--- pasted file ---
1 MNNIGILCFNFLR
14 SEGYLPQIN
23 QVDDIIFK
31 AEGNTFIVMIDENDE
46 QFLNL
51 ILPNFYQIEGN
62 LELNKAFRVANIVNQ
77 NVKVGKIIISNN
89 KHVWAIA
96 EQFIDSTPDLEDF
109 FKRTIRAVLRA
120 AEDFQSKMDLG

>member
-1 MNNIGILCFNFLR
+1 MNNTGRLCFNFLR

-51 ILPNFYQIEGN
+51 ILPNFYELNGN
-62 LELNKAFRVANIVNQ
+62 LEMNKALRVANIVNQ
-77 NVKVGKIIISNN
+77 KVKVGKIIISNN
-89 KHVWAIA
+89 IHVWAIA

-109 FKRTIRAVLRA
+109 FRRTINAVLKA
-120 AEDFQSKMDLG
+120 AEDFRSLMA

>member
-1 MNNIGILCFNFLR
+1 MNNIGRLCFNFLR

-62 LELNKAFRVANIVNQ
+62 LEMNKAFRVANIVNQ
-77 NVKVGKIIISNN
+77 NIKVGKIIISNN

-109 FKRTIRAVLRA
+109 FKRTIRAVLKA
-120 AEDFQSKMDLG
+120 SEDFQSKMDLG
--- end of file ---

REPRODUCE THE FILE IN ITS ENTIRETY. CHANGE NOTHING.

1 MNNIGILCFNFLR
14 SEGYLPQIN
23 QVDDIIFK
31 AEGNTFIVMIDENDE
46 QFLNL
51 ILPNFYQIEGN
62 LELNKAFRVANIVNQ
77 NVKVGKIIISNN
89 KHVWAIA
96 EQFIDSTPDLEDF
109 FKRTIRAVLRA
120 AEDFQSKMDLG

>member
-1 MNNIGILCFNFLR
+1 MNNTGRLCFNFLR

-51 ILPNFYQIEGN
+51 ILPNFYELNGN
-62 LELNKAFRVANIVNQ
+62 LEMNKALRVANIVNQ
-77 NVKVGKIIISNN
+77 KVKVGKIIISNN
-89 KHVWAIA
+89 IHVWAIA

-109 FKRTIRAVLRA
+109 FRRTINAVLKA
-120 AEDFQSKMDLG
+120 AEDFRSLMA

>member
-1 MNNIGILCFNFLR
+1 MNNIGRLCFNFLR

-62 LELNKAFRVANIVNQ
+62 LEMNKAFRVANIVNQ
-77 NVKVGKIIISNN
+77 NIKVGKIIISNN

-109 FKRTIRAVLRA
+109 FKRTIRAVLKA
-120 AEDFQSKMDLG
+120 SEDFQSKMDLG